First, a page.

St. Louis American, August 22, 2013
When I talk to young people, they sometimes raise the failure of my generation and beyond in making this a better country – one that protects the rights of all regardless of race, gender, sexual orientation, religion and age.
Our circular progress (or rollback of progress) can land on a generation where it’s really a struggle to survive, let alone aspire and achieve. There are lessons that not just young people must consider, but our society as a whole if we are to utilize the anniversary of the March on Washington as a benchmark in human development.
As the nation revs up for the 50th anniversary of the March on Washington for Jobs and Freedom (yes, that’s the full name) and St. Louis is poised to commemorate the 50th anniversary of the Jefferson Bank protests, we should not get stuck in nostalgia. We need to celebrate the tremendous achievements of the Civil Rights Movements, but also intentionally chart the future.
The backdrop for the 1963 March was the demand for jobs, quality of education, affordable housing, and accessible health care as well as to end of all forms of discrimination. In 2013, those demands are still real and still valid.
A 2009 study by the University of California – Berkeley noted that on the eve of the Great Depression, the top 1 percent of Americans took in 23.9 percent of the nation’s income. In 2007, on the eve of the Great Recession, the 1 percent took in 23.5 percent of the nation’s income. If one is short-sighted, it looks like nothing has changed.
There were many positives changes in attitudes, practices, policies and laws as a result of the convergence of the the Civil Rights Movement, the Black Power Movement, the Peace Movement and the Women’s Movements. All targeted the white male power structure (government, corporations, and individuals). They gave direction to the environment and anti-global movements that came later.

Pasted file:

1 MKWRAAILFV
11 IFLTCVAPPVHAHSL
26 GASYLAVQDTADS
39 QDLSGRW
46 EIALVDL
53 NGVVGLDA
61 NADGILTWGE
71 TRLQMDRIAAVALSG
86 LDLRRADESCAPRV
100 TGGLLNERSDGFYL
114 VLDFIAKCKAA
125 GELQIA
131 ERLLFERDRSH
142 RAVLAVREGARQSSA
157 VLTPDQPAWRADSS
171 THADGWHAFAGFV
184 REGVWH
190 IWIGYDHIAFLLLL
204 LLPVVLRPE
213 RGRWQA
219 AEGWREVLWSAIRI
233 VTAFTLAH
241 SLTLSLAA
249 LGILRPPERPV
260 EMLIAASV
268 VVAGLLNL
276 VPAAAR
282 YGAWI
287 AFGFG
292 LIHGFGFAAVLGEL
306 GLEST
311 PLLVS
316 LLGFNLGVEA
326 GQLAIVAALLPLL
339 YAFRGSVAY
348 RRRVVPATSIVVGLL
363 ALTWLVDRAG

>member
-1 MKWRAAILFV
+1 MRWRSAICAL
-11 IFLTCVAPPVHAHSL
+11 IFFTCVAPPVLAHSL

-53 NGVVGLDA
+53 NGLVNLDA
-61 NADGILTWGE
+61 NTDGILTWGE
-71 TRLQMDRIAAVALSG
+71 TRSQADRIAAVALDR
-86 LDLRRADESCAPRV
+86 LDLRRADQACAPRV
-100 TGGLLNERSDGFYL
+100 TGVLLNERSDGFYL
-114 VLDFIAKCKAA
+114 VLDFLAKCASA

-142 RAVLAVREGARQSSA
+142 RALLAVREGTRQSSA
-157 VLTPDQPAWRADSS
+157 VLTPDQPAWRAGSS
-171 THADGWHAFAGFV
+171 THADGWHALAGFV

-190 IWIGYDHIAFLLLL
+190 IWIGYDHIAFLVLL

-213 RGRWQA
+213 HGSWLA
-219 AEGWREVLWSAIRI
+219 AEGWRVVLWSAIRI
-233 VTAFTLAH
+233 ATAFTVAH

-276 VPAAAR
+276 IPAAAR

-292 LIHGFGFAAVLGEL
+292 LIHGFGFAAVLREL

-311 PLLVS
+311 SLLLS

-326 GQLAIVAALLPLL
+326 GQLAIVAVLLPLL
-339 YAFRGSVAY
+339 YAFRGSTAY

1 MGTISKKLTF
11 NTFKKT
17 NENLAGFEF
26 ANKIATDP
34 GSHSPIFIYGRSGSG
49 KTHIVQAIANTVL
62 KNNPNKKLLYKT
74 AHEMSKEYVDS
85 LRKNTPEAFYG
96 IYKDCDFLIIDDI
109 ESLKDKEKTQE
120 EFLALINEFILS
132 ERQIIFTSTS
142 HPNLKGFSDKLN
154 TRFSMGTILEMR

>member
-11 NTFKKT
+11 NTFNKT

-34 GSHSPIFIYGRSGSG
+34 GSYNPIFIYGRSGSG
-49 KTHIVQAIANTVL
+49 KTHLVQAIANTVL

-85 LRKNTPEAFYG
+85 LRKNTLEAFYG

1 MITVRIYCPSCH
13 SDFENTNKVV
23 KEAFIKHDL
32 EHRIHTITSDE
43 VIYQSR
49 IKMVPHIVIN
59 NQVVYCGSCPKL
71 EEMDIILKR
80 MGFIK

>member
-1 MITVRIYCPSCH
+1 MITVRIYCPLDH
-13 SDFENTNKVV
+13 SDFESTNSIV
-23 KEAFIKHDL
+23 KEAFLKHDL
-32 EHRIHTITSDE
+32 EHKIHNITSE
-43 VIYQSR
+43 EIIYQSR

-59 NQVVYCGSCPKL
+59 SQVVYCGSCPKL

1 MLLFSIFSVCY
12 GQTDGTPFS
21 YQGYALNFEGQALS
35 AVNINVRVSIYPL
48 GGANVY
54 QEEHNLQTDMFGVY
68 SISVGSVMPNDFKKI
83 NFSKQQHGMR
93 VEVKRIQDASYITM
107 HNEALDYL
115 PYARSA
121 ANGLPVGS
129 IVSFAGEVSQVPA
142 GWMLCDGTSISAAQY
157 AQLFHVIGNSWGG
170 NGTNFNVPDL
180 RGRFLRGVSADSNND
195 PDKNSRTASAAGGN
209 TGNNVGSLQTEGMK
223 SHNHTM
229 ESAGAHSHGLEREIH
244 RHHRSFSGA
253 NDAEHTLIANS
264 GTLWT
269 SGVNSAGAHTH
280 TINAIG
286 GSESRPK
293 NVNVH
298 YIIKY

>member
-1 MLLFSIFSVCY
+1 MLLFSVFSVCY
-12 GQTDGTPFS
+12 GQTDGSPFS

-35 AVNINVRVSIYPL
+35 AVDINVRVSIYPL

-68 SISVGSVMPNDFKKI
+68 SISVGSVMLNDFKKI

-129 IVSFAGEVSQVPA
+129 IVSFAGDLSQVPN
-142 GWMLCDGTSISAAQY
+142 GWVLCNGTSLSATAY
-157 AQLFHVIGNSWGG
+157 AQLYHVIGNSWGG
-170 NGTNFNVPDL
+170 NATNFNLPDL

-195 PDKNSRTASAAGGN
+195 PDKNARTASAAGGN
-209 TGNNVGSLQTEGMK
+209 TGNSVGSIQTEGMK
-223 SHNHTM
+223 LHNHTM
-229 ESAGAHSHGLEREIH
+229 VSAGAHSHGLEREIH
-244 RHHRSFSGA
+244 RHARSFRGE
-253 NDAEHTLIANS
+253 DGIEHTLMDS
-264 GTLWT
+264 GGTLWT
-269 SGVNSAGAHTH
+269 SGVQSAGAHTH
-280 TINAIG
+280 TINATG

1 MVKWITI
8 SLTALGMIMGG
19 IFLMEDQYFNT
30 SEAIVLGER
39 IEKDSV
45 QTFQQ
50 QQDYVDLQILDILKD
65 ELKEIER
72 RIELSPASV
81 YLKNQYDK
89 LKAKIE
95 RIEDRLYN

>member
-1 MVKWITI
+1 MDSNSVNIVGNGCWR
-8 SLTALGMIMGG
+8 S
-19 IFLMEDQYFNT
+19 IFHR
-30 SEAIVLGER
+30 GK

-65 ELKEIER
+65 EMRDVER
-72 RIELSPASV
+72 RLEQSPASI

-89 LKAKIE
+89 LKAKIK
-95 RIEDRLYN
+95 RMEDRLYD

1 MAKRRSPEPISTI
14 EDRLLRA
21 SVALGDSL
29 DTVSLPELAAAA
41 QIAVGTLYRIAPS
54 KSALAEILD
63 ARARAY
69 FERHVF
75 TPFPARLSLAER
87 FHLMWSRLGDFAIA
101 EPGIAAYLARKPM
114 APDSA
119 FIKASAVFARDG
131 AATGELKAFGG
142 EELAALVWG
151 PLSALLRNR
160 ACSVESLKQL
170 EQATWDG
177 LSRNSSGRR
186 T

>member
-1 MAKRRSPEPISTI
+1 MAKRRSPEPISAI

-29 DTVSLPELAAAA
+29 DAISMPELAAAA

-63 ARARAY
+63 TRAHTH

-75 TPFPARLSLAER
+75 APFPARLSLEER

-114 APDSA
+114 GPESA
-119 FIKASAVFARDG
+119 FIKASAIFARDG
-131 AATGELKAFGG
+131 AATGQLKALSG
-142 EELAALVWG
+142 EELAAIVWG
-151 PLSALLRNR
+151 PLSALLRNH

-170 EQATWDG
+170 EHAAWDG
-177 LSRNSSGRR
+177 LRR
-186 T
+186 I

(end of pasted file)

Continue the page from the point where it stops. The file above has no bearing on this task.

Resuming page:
However, too many felt that these movements’ hard-fought reforms would be in place forever. They failed to understand that the fight is two-fold – winning and defending. You must stay organized to maintain and defend whatever material gains you win.
As usual, whatever suffering America is experiencing, black folks are still disproportionately affected. African Americans have the highest unemployment rates, the highest disparity rates in education and health and so on.
Given the right wing’s attacks on our gains, some are calling for a New Civil Rights Movement. I think that’s absolutely appropriate because what’s missing now, in addition to a more focused strategy, is the sheer numbers of people needed for the adversary to take us seriously. This also means those who were the beneficiaries of those struggles must come out of their comfort zones and join the ranks of the disenfranchised and oppressed.
I’ll add one more dimension to the call for a New Civil Rights Movement: the bold call for a new U.S. Constitution.
Let’s be real about it, the original one was mainly written for a very narrow group of wealthy, white males. That’s why excluded groups have to wage an endless battle to be included. We’ve cobbled together some amendments here and there to patch up the holes, but that has proven to be insufficient.
I think it would be empowering to engage citizens in a process of deciding what kind of country they want – especially at this juncture of our history where, once again, wealthy, white (mainly) males are dictating to the 99 percent.
Negative history only repeats itself when we The People allow it.